The University Board of Regents is expected to endorse a proposal tomorrow to establish on campus the nation”s first multi-disciplinary center for research, education and treatment of depression.
The regents will also be asked to approve requests for state appropriations for the fiscal year 2003 for each of the University”s three campuses at their meeting tomorrow. The University will ask the state for a 4 percent increase in funding for the Ann Arbor campus, which would amount to an additional $14.6 million.
The University of Michigan Depression Center will encompass seven different schools within the University and would bring together faculty from unique backgrounds with a common goal: to design new research and new treatments for a debilitating but highly treatable disease, said John Greden, who will be the executive director of the center.
“This is a leading place in the country already, and we would like to take steps to make the University of Michigan a world-class leader in this area,” Greden said.
Many of the pieces for the center are already in place, Greden said. More than 100 faculty members have expressed interest in the center or are already doing work within the center”s spectrum of interest.
Additional institutions at the University, such as the Life Sciences Institute, could serve to expand collaboration. This could lead to breakthroughs in understanding and treating depression.
Depression is a brain disorder, and some people are genetically predisposed to be more vulnerable than others to episodes of depression, Greden said, adding that there is also a strong correlation between depression and outside events in a person”s life.
“Too little attention is paid to early detection, appropriate intervention, getting people and keeping people well and even prevention,” he said.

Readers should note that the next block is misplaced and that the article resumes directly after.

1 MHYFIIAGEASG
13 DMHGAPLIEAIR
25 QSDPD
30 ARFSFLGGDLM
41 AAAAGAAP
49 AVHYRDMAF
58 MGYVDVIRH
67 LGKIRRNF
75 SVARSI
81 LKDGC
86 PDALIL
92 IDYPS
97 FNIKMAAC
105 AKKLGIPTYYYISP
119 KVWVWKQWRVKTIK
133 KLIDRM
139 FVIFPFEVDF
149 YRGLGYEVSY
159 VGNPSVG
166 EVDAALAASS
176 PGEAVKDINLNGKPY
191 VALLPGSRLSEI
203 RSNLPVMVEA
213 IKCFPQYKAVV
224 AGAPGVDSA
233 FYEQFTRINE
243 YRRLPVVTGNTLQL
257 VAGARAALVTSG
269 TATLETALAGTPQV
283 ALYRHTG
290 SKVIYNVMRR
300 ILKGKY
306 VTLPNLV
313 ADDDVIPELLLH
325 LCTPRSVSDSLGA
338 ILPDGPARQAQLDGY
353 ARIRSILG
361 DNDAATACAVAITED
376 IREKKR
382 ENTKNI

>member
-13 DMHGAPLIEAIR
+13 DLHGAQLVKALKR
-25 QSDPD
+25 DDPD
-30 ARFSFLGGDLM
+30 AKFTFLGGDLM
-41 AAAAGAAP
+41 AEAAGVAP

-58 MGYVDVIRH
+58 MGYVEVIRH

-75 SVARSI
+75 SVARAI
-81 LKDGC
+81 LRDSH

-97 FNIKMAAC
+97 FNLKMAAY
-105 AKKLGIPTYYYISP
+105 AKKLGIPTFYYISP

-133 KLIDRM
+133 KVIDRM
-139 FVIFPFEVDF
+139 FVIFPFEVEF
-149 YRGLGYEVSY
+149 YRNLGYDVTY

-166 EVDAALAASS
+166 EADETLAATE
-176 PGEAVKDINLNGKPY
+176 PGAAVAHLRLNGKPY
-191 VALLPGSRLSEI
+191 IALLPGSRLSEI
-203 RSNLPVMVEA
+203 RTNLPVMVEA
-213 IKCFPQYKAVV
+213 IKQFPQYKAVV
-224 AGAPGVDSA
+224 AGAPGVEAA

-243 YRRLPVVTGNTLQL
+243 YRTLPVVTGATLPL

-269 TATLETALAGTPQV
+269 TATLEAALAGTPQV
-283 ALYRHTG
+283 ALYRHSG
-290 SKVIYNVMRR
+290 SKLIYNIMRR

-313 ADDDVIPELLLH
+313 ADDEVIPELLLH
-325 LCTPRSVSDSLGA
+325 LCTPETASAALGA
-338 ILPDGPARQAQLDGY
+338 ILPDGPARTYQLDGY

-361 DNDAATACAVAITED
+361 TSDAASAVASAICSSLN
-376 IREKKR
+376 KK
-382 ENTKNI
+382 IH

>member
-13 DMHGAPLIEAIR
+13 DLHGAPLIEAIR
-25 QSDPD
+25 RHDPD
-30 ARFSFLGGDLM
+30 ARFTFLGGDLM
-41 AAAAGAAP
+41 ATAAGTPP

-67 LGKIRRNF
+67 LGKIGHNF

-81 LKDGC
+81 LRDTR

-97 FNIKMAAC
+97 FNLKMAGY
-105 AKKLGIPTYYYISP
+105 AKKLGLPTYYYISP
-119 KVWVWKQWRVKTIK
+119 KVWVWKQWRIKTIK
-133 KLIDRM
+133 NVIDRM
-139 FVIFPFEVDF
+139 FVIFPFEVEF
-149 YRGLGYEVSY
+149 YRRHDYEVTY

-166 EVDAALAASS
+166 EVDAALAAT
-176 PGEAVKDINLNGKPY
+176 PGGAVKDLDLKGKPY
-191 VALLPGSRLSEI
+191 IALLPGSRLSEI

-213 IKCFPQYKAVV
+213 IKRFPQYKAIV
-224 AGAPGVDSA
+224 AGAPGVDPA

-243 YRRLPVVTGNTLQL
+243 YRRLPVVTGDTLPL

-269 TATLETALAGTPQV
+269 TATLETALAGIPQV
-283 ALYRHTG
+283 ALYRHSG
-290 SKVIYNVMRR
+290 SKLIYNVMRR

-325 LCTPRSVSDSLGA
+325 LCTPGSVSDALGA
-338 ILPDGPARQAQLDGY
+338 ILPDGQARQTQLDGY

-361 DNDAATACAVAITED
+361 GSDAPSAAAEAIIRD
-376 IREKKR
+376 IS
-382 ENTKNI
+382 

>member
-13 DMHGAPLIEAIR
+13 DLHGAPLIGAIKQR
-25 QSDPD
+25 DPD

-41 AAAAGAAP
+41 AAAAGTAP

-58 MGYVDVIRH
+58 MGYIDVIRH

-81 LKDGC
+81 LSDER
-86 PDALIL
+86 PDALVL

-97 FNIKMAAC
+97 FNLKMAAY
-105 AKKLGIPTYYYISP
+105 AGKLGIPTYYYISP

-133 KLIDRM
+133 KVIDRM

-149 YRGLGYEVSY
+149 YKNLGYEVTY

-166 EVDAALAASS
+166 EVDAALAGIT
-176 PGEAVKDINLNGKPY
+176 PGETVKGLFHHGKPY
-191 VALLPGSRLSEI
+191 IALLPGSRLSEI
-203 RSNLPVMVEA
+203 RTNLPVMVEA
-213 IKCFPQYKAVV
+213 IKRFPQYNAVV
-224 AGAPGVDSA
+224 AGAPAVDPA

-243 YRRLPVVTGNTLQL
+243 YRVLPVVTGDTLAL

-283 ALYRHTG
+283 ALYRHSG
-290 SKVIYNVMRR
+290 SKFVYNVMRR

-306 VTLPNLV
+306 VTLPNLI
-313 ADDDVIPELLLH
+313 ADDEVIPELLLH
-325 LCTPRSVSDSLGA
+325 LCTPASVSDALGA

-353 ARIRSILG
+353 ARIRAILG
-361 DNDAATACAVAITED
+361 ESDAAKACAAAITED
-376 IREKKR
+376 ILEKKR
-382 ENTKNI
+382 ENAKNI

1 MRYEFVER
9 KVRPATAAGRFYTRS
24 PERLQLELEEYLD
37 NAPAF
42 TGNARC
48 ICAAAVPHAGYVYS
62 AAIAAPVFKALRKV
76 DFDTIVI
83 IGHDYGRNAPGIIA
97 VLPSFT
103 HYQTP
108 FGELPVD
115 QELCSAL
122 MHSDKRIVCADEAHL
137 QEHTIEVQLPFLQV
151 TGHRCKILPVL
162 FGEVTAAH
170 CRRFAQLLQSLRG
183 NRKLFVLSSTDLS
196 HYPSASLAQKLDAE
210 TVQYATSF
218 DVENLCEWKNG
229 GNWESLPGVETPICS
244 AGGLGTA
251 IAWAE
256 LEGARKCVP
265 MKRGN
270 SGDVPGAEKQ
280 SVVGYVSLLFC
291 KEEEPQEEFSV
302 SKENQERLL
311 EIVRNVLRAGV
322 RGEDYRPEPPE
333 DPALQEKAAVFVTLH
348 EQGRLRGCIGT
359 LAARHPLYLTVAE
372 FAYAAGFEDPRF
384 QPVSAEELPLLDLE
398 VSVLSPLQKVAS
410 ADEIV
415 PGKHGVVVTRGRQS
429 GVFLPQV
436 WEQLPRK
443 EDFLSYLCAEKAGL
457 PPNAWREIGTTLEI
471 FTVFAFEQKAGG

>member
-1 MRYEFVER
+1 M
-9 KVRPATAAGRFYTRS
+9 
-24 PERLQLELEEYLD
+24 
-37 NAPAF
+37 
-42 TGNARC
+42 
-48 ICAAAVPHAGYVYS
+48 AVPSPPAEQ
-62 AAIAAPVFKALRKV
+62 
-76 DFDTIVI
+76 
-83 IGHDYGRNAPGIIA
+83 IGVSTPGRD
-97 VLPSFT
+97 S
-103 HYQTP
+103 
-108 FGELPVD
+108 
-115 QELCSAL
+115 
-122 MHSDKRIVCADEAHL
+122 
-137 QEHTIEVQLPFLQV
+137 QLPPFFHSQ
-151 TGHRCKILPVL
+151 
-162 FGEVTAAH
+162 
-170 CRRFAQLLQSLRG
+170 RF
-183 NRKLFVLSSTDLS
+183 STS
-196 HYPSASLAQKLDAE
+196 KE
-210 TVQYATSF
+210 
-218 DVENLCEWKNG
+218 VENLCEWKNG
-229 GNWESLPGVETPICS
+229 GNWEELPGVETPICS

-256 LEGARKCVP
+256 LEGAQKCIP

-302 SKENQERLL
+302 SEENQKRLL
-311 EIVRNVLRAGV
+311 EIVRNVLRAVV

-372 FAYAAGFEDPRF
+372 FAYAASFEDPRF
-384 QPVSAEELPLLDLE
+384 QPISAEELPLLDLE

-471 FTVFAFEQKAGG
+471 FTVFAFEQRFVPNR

But it doesn”t have to be that way, he added. Recent research indicates that while 15 to 17 percent of a population at large can be expected to experience depression in their lifetime, measures can be taken to lessen or even prevent episodes of depression in those at risk.
Greden said resources ranging from research opportunities to screening and treatment services to help those suffering from depression would be available to the University community. The center would also be open to people outside the University.
While the proposal the regents will be asked to approve tomorrow does not include plans for a physical facility, Greden said a building to serve as the center”s home base could come before the regents in the next few months.
The regents will also be asked to approve the state appropriations requests from all three of the University”s campuses, as the University begins to prepare a budget for the 2002-2003 fiscal year.
The state allotted the University a 1.5 percent increase in appropriations for the 2002 fiscal year, and as a result, tuition rose 6.5 percent. The University had requested a 7 percent increase.
Planning for the 2003 fiscal year will be more complex than usual because of the weak economy, said Daniel Little, chancellor of the Dearborn campus.
“We are at the beginning of a complex process,” Little said.